At Dura-ID, we supply various businesses at different stages of the food industry with carcase tags that comply with the stipulations of the Foodstuffs and Consumer Act 1997, instilling confidence in the minds of their customers. The tags that we manufacture ensure each carcase originates from a trustworthy source, as well as being slaughtered and transported ethically.
What role do carcase tags play in getting food onto your table?
Carcase tags are used in abattoirs to help keep track of individual animals so they can be identified and traced throughout the entire food chain operation. In order to mitigate various risks associated with transporting raw meat and help achieve the desired levels of quality assurance, traceability is a critical component to this procedure.
But the importance of carcase tags goes far beyond traceability and the recording of livestock, it’s a legal requirement for abattoirs and slaughterhouses. If these tags are not secured onto an animal properly or are missing altogether, business owners risk being fined and there is a serious health risk to the general public.
Here is some of the information that our carcase tags will typically display:
- Where the animal came from
- The date an animal was killed
- Weight of animal
- Species of animal
- Any further additional information that may affect its sale e.g. damage
Tracking assets efficiently throughout the food chain
Because the process of getting an animal from farm to table involves so many different parties, it’s vital that each party has a common reference point to ensure food standards are upheld. The tags we supply to our clients each feature a barcode, which when scanned, reveals information about each animal, such as when it arrived and when processing began.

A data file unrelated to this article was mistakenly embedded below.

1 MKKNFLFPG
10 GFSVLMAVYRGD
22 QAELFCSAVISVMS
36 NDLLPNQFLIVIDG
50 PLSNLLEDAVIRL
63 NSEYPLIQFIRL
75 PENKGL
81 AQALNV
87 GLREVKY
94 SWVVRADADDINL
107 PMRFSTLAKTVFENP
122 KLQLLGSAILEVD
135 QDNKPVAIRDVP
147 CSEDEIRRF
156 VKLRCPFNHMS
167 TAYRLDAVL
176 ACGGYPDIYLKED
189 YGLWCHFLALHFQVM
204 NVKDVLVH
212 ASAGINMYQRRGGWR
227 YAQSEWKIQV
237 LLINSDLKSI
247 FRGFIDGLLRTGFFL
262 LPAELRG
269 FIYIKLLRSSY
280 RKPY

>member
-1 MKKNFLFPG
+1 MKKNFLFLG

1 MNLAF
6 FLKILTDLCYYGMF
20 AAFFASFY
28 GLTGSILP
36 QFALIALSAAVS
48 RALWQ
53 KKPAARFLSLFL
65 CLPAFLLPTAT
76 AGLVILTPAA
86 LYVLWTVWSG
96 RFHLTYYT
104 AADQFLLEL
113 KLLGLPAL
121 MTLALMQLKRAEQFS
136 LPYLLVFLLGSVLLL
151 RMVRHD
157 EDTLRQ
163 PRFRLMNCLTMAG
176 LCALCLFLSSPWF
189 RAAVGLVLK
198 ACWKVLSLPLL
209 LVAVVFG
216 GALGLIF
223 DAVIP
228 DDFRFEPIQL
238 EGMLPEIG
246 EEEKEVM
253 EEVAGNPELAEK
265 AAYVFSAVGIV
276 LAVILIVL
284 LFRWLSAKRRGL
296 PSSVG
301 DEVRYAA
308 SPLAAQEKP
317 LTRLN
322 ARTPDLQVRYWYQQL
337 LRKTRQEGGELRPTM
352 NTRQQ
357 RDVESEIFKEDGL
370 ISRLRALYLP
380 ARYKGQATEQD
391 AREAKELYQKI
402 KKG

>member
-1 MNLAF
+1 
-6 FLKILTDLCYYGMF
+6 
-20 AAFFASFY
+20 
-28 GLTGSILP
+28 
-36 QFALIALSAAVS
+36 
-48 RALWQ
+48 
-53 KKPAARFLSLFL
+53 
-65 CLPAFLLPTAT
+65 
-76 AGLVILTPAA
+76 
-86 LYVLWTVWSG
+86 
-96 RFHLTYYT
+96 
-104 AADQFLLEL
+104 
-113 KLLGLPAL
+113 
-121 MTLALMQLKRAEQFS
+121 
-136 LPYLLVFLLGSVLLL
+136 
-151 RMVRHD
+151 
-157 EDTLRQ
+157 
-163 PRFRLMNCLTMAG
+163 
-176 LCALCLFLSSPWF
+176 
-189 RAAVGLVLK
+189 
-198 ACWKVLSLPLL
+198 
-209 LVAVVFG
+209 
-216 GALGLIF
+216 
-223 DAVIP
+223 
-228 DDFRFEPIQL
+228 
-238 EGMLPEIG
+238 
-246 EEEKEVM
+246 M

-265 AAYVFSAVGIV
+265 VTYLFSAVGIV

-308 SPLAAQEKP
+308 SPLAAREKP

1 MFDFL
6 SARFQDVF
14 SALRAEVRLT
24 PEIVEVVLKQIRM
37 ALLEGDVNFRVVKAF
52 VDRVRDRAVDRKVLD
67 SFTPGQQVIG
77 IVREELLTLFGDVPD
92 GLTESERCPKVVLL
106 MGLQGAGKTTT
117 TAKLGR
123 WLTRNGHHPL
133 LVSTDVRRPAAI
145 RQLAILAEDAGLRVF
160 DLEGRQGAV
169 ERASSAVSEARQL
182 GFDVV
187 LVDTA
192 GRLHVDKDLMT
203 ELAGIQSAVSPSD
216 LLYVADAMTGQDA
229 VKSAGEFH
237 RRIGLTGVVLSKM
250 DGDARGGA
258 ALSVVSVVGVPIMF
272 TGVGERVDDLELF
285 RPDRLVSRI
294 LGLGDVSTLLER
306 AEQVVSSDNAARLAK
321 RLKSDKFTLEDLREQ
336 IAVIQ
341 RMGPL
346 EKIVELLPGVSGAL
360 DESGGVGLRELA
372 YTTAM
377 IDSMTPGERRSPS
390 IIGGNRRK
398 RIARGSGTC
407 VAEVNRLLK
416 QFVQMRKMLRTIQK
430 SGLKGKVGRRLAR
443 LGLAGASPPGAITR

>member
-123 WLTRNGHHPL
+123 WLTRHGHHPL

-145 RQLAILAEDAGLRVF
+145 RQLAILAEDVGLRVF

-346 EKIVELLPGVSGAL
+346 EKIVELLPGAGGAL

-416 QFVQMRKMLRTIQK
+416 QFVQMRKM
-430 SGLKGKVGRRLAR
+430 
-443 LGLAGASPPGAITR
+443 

Carcase tags ensure that every part of the supply chain – from farmers to process plant workers right down to end consumers – have access to the same records. This not only guarantees full traceability of each piece of meat, but it also helps establish greater transparency which feeds into greater trust among consumers and resellers.
However, this process doesn’t only apply to whole carcasses. As is common practice in the meat industry, the carcass is split into smaller pieces, with some cuts demanding a higher price as they’re deemed more desirable. All of this information can be relayed back to the farmers who produce the meat using our tags, which means they can accurately predict demand and adjust livestock management to accommodate for this.
Dura-ID’s industry expertise: food for thought
When it comes to upholding the tight regulations and standards around food, you can’t afford to cut any corners. Here at Dura-ID, we have a wealth of experience in providing an end-to-end solution for a range of businesses throughout the supply chain to comply with these strict standards. This means we have the experience and knowledge to help your business overcome operational difficulties that you may run into, and we’re proactive in solving any potential issues that may affect you and your business.
We recognise that transporting food can be a messy business; water, fat, blood, and other organic materials can spill onto tags, so that’s why ours are made using resistant recyclable synthetic material, so data readability and product traceability isn’t compromised.
All of our tags can be customised to meet a range of different sized animal carcasses and they can be supplied plain or a colour of your choice to support your own colour-coding system. Our tags can also be part-printed with your branding and specific data such as kill date, source, animal type or weight, in either a handwritten style or overprinted using a thermal transfer printer.
And remember, the carcase tags that we supply aren’t limited to larger animals or cuts of meat; they can just as easily be made to track fish, smaller cuts and even offal.
If you’re looking for durable carcase tags to help improve the way your business identifies, tracks and traces its meat, simply fill out this form and one of our team will be in touch shortly.